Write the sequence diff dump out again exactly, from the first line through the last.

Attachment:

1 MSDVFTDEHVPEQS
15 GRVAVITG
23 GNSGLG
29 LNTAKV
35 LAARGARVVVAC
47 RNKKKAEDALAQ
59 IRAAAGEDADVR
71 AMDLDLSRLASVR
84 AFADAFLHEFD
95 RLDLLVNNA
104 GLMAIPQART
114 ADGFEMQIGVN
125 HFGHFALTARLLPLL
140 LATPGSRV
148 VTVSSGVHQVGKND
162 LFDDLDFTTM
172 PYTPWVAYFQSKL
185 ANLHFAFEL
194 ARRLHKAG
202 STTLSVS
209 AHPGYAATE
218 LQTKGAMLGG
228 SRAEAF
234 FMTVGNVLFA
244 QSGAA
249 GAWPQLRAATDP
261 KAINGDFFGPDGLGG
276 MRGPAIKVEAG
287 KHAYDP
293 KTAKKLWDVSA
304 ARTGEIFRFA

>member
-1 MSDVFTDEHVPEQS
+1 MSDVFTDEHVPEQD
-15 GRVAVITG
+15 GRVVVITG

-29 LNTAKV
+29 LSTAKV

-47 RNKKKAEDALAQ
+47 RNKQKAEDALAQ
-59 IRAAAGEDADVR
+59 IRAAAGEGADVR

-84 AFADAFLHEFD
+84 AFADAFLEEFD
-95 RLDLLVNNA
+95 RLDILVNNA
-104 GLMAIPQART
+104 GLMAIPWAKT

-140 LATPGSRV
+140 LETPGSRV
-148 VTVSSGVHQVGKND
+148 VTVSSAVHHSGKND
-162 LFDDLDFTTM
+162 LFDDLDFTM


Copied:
1 MSDVFTDEHVPEQS
15 GRVAVITG
23 GNSGLG
29 LNTAKV
35 LAARGARVVVAC
47 RNKKKAEDALAQ
59 IRAAAGEDADVR
71 AMDLDLSRLASVR
84 AFADAFLHEFD
95 RLDLLVNNA
104 GLMAIPQART
114 ADGFEMQIGVN
125 HFGHFALTARLLPLL
140 LATPGSRV
148 VTVSSGVHQVGKND
162 LFDDLDFTTM
172 PYTPWVAYFQSKL
185 ANLHFAFEL
194 ARRLHKAG
202 STTLSVS
209 AHPGYAATE
218 LQTKGAMLGG
228 SRAEAF
234 FMTVGNVLFA
244 QSGAA
249 GAWPQLRAATDP
261 KAINGDFFGPDGLGG
276 MRGPAIKVEAG
287 KHAYDP
293 KTAKKLWDVSA
304 ARTGEIFRFA

>member
-1 MSDVFTDEHVPEQS
+1 MSDVFTDEHVPEQD
-15 GRVAVITG
+15 GRVVVITG

-29 LNTAKV
+29 LSTAKV

-47 RNKKKAEDALAQ
+47 RNKQKAEDALAQ
-59 IRAAAGEDADVR
+59 IRAAAGEGADVR

-84 AFADAFLHEFD
+84 AFADAFLEEFD
-95 RLDLLVNNA
+95 RLDILVNNA
-104 GLMAIPQART
+104 GLMAIPWAKT

-140 LATPGSRV
+140 LETPGSRV
-148 VTVSSGVHQVGKND
+148 VTVSSAVHHSGKND
-162 LFDDLDFTTM
+162 LFDDLDFTM